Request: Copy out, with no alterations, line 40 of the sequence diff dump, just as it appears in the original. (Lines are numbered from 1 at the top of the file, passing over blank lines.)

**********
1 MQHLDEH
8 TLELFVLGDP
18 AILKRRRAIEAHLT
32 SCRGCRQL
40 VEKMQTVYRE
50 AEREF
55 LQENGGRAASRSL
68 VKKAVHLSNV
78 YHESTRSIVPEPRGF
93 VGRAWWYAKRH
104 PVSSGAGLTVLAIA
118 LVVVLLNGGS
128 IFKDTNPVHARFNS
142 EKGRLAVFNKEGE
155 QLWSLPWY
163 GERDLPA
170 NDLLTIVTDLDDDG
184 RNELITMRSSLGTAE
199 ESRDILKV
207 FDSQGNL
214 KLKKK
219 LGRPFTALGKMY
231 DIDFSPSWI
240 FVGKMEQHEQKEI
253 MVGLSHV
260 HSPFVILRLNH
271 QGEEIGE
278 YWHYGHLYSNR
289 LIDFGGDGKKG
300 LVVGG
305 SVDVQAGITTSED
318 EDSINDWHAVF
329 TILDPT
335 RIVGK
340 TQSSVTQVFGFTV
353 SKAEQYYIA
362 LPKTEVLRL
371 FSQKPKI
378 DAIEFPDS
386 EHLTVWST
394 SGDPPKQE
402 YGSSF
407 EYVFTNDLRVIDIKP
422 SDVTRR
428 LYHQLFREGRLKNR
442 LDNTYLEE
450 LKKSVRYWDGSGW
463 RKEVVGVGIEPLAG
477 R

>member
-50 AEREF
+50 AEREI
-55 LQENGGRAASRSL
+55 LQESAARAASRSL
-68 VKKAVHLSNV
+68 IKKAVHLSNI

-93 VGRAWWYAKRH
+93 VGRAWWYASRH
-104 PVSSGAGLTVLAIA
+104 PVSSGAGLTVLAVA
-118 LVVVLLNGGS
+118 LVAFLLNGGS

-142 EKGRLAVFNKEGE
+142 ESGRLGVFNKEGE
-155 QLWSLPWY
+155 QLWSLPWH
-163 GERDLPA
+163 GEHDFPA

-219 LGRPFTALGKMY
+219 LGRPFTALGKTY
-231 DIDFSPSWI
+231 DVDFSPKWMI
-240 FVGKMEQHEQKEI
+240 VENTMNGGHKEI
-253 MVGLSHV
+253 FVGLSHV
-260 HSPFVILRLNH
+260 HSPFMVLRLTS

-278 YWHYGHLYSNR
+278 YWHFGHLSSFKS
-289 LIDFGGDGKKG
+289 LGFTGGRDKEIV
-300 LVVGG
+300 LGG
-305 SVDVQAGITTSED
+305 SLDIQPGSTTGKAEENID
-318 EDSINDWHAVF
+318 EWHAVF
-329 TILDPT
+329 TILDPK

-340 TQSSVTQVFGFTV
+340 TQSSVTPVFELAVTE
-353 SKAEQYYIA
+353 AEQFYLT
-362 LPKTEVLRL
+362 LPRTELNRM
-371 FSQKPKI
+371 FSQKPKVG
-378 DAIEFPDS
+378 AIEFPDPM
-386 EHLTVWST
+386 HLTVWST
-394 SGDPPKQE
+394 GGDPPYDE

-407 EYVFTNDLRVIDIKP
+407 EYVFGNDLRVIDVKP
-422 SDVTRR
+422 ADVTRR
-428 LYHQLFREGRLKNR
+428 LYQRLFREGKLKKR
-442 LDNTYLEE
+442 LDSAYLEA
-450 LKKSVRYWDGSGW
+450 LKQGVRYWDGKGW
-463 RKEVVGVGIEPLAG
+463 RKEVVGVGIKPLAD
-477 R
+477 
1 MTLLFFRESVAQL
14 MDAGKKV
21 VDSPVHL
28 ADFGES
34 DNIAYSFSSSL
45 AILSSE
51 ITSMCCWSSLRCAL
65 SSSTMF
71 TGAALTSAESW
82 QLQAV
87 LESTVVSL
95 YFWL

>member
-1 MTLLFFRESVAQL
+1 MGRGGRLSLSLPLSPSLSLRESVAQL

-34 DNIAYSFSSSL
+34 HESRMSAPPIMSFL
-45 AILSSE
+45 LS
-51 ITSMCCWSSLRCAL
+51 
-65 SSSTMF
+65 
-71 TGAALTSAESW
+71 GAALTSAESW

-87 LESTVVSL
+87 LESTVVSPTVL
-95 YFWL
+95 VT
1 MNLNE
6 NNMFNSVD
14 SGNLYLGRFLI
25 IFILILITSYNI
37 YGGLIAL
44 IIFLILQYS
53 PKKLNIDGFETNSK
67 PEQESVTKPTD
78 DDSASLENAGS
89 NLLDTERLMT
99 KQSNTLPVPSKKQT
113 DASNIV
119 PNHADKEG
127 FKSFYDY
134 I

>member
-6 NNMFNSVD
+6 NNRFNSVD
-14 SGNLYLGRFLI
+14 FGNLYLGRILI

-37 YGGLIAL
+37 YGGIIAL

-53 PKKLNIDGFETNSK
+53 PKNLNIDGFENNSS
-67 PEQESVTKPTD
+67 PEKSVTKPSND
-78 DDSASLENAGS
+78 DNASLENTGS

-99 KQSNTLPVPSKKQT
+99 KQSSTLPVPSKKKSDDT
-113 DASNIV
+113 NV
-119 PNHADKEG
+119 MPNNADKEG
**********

386 EHLTVWST